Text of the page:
Two Poems

A. Anupama

Ode to reduction

for Mariprofundus ferrooxydans

Electrochemical cultivation will make you the new crude devils—
weight in your taste for iron in the weight of an electron under the weight of the barges
you’ve been eating, then the weight of wind and solar-paneled hillsides drip electrons
onto your skin: the wait for carbon-lust to renovate rust almost over.


Desert drill

Obediently shadowless
as the invisible palms,
wingless mites irritate the metal
under the Jeep, and tell how tall sleep is,
unscalable, surreptitiously windy
as the heart-cactus. The sun waves its rays
in radial bliss. We rest
under the storm-cloud
of memory, a temporary ambivalence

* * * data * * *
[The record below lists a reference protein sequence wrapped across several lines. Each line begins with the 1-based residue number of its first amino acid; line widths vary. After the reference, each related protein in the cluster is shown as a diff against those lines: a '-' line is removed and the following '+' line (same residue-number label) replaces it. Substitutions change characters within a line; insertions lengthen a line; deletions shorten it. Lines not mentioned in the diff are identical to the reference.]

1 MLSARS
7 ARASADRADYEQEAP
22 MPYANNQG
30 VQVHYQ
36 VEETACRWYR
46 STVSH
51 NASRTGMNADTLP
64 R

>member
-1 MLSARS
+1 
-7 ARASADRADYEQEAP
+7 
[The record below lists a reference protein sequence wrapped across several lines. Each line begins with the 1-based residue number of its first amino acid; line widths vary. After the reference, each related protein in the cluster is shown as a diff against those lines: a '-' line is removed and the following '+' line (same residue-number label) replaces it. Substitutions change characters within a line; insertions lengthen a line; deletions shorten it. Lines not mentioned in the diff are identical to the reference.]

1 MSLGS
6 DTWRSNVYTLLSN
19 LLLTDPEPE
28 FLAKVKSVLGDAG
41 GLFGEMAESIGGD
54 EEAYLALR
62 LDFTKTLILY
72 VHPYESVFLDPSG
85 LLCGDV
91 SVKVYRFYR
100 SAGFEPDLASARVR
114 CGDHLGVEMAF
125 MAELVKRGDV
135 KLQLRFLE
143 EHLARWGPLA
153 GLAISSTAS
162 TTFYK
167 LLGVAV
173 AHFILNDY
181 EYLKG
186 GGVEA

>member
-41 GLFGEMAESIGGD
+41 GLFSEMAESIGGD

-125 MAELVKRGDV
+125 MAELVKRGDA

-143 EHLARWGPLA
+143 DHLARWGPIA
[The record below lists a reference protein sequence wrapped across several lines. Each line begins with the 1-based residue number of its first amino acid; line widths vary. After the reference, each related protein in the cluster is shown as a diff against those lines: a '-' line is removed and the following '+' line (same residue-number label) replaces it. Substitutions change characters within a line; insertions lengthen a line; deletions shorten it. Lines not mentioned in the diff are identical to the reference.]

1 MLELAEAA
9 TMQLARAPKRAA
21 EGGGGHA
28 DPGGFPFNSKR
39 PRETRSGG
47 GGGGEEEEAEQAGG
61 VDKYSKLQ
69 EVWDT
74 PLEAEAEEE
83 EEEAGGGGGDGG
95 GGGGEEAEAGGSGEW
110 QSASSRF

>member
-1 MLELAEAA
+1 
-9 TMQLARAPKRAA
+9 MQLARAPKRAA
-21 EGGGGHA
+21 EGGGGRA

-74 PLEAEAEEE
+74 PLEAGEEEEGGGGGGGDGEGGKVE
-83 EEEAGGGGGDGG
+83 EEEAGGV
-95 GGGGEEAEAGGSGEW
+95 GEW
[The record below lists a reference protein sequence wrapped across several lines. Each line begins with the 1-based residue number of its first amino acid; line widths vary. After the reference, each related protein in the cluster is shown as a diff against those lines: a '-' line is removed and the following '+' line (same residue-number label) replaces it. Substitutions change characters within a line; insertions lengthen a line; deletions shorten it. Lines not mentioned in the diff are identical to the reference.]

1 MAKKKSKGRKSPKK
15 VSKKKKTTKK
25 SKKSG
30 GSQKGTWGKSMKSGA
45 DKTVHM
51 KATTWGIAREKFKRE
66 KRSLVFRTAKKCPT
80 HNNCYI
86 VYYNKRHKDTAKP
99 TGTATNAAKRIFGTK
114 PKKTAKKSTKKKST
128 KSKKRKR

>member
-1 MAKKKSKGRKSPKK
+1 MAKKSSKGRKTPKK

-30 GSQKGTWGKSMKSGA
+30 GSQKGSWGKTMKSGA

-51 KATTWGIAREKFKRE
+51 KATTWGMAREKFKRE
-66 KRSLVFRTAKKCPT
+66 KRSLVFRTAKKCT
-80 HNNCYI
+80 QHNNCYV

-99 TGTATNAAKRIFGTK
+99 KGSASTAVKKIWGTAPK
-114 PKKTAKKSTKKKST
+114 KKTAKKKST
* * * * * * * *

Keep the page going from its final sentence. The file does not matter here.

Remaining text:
about the coil of snake in the spare tire’s
compartment. Agreed,
the breath ascends, neglects certain whorls,
presses to test pressure, and expands
infinitely, measured in increments
of courage or surrender.


Born in the United States and raised in rural Ohio, my experience as a first-generation Indian-American woman gives a unique perspective to my writing. I graduated from Vermont College of Fine Arts with an MFA and received my BA in biological sciences from Northwestern University. I have worked in medical publishing for the American Academy of Orthopaedic Surgeons and legal publishing for the American Bar Association. My poetry mentors include Ralph Angel, Jen Bervin, Leslie Ullman, and Jody Gladding. 

I’m a contributing writer and poetry reviewer at Numéro Cinq Magazine, and an editor and organizer at River River ( I write under the name A. Anupama. My work has appeared in The Alembic, Bayou Magazine, The Bitter Oleander, The Cape Rock, Cutbank, decomP, Diverse Voices Quarterly, Drunken Boat, Dunes Review, Ellipsis, Fourteen Hills, Monkeybicycle, Permafrost, The Summerset Review, Tower Journal, Tulane Review, Waxwing, and other publications.